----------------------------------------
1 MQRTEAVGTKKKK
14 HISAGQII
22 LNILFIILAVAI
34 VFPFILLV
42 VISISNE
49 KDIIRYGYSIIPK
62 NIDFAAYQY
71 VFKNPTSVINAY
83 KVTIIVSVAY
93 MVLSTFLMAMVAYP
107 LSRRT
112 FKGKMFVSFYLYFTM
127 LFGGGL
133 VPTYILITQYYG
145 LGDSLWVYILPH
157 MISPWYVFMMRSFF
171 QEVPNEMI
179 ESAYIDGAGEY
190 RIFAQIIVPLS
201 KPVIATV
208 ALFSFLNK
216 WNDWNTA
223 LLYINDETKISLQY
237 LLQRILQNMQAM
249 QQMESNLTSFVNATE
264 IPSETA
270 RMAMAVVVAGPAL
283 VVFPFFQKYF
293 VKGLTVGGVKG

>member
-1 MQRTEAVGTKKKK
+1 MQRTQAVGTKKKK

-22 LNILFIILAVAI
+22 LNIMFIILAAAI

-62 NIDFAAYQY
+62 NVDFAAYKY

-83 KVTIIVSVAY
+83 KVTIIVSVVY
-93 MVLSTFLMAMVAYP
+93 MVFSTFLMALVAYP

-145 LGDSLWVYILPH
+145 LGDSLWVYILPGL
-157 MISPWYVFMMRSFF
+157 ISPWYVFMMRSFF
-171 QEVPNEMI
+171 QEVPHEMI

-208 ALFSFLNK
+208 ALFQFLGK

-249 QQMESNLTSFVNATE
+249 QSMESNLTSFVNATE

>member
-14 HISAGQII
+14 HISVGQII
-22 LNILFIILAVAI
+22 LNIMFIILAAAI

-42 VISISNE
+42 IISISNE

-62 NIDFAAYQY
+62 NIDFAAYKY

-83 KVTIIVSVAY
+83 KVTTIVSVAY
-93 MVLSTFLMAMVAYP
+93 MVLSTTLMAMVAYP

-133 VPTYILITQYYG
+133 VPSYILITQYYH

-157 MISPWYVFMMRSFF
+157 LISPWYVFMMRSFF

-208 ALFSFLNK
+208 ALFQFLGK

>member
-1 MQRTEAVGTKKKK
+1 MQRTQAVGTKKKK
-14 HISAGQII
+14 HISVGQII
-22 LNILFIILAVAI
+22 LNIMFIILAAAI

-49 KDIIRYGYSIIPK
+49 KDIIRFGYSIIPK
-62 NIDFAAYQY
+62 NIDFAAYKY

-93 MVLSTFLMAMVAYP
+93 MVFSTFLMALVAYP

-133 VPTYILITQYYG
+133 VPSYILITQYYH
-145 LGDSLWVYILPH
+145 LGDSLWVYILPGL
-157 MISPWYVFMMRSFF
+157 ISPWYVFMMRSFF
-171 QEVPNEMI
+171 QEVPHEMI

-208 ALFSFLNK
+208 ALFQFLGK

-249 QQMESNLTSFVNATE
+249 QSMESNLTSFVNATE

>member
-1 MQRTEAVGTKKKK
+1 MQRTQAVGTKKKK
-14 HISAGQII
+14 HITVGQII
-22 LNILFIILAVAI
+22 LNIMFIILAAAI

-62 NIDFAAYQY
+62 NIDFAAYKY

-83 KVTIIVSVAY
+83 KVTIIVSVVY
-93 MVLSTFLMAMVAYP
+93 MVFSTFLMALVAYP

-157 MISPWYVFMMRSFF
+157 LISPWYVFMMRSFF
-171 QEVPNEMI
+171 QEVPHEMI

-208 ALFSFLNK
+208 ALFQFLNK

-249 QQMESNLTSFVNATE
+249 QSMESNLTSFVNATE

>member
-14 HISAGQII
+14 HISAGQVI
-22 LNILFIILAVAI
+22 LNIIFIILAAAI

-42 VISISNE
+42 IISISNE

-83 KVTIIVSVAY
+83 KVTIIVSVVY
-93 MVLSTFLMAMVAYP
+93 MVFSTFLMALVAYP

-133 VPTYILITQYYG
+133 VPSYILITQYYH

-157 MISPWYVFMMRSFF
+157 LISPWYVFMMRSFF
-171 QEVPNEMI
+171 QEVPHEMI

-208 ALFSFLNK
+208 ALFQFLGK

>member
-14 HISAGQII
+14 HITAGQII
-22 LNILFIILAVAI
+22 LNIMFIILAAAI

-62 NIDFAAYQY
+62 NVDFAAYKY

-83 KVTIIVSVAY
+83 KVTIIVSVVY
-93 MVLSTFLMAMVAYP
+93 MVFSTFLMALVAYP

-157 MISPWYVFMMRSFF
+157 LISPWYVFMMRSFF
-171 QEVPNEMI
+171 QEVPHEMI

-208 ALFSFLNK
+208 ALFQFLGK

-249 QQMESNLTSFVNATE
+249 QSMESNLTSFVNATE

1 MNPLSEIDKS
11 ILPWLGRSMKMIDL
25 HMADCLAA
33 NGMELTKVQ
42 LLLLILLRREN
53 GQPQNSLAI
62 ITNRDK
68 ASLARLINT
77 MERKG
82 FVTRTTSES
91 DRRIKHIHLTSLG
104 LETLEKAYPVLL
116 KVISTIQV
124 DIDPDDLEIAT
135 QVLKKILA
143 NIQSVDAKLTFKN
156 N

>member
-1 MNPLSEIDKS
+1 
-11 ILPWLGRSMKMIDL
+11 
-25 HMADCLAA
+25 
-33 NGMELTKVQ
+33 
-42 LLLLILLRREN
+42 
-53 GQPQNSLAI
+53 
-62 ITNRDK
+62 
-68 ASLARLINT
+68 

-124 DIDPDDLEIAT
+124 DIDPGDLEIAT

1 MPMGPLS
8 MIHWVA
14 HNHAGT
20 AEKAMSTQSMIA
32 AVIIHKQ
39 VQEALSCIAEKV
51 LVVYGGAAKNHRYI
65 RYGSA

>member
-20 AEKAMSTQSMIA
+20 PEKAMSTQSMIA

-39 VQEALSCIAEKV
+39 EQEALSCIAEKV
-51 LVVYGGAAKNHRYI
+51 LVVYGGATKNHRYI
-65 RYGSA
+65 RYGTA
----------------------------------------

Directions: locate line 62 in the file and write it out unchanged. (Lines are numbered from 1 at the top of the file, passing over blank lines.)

-93 MVLSTFLMAMVAYP